The original Native name for Haines was Deishú, meaning "end of the trail" by the Chilkat group of Tlingit. It received this name because they could portage (carry) their canoes from the trail they used to trade with the interior, which began at the outlet of the Chilkat River, to Dtehshuh and save 20 miles (32 km) of rowing around the Chilkat Peninsula.
The sudden importance of the region increased the urgency of fixing an exact boundary. There were reports that the U.S. harassed Canadian citizens as a deterrent to making any land claims. In 1898 the national governments agreed on a compromise, but the government of British Columbia rejected it. U.S. President McKinley proposed a permanent port lease near Haines, but Canada rejected that compromise.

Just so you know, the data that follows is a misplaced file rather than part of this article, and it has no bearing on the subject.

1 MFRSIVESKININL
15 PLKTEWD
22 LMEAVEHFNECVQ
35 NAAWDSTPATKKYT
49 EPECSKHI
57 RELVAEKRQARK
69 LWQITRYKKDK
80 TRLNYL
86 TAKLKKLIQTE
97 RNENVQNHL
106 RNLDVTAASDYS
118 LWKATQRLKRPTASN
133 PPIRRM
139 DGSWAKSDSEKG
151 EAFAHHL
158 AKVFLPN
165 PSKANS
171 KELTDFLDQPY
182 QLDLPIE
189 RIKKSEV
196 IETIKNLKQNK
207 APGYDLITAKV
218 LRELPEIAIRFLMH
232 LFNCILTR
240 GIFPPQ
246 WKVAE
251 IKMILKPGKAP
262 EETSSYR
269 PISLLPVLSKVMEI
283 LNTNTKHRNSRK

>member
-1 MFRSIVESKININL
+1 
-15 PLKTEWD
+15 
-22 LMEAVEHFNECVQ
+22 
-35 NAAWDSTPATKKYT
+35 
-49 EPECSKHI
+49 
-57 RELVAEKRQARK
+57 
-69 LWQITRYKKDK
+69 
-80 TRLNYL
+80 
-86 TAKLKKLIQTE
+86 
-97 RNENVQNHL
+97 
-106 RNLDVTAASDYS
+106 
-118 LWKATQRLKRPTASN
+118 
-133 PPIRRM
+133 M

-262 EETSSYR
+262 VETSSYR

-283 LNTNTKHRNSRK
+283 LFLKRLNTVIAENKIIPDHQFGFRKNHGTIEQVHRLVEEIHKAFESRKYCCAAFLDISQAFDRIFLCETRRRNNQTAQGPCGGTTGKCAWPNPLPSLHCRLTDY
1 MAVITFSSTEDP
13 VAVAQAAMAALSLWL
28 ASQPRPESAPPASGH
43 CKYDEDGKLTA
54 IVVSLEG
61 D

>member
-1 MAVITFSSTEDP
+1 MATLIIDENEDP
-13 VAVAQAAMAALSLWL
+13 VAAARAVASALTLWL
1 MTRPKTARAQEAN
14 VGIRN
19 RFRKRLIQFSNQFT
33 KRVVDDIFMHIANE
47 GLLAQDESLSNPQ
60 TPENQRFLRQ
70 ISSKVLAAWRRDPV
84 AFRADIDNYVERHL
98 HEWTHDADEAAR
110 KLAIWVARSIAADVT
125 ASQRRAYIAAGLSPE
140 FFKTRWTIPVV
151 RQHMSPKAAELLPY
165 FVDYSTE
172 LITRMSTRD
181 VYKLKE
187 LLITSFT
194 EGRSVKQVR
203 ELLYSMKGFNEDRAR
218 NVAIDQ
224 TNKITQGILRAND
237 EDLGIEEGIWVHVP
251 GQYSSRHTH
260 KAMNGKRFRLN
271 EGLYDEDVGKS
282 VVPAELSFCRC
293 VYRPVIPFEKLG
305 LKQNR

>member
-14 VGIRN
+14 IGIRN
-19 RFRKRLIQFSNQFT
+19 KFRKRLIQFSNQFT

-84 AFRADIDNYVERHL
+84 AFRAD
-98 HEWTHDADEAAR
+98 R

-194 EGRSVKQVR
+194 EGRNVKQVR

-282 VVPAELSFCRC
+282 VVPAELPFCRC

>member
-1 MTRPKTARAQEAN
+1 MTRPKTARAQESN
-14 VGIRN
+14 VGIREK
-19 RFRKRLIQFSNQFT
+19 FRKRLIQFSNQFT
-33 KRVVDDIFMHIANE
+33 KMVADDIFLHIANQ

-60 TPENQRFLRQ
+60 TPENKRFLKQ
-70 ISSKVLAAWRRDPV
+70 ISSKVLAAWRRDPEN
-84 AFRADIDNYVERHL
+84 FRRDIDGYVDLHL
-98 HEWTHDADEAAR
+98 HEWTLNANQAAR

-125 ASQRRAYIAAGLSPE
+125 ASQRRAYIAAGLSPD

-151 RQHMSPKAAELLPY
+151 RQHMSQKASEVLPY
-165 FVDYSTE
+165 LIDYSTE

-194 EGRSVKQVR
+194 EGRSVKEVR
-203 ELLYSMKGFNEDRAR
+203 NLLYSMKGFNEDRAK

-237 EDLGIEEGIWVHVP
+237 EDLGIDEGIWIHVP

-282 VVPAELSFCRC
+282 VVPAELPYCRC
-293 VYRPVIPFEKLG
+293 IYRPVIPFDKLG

The economy continued to grow and diversify. Four canneries were constructed around the mission by 1900. However, the completion of the White Pass and Yukon Route railway in neighboring Skagway that same year led to the Dalton Trail's eventual abandonment and Haines' economic decline.
All but one of the canneries had closed by 1972 due to declining fish stocks, thus leaving Haines Packing Co. as the sole remaining cannery presently located in Haines. Nonetheless, commercial fishing remains an integral part of the local economy. Logging and sawing timber has been an industry around Haines but has declined also in recent years. In October 2002, voters approved a measure consolidating the city of Haines and Haines Borough into a home-rule borough.